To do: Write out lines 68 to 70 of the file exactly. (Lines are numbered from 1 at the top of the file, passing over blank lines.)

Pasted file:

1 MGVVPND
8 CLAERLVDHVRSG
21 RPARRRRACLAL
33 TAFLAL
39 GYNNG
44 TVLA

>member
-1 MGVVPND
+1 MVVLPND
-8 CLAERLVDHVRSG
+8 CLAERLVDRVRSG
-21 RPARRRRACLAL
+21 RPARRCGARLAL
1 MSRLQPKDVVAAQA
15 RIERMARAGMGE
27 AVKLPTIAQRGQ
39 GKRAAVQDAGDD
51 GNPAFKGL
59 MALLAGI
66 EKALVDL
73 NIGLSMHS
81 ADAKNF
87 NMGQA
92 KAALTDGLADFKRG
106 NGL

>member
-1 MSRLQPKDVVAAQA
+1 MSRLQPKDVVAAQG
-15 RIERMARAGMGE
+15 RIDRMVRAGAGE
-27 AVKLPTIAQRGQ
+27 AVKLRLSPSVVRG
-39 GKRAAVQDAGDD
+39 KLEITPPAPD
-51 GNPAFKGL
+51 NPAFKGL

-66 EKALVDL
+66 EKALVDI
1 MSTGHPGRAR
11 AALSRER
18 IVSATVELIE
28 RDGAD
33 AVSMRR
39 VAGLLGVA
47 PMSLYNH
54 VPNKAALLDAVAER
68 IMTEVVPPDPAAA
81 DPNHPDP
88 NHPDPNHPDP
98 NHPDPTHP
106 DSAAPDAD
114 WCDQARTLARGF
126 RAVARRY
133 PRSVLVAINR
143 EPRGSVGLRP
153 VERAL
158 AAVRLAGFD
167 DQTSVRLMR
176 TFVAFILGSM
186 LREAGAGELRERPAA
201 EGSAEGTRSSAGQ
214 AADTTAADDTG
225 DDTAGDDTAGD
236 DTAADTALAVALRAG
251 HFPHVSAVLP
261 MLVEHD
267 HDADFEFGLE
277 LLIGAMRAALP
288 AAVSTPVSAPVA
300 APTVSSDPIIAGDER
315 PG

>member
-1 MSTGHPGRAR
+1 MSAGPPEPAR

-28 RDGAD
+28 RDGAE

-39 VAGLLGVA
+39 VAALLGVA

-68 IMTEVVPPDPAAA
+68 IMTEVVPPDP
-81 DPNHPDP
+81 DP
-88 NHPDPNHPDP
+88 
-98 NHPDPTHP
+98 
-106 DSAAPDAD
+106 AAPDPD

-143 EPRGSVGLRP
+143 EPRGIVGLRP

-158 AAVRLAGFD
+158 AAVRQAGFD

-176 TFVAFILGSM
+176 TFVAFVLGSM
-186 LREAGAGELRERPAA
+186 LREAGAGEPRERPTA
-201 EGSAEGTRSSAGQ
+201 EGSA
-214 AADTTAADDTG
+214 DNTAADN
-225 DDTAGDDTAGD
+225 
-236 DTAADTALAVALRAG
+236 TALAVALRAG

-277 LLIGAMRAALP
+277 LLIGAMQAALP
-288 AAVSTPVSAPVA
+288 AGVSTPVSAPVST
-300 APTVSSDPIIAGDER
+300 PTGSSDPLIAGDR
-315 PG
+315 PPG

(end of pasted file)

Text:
277 LLIGAMRAALP
288 AAVSTPVSAPVA
300 APTVSSDPIIAGDER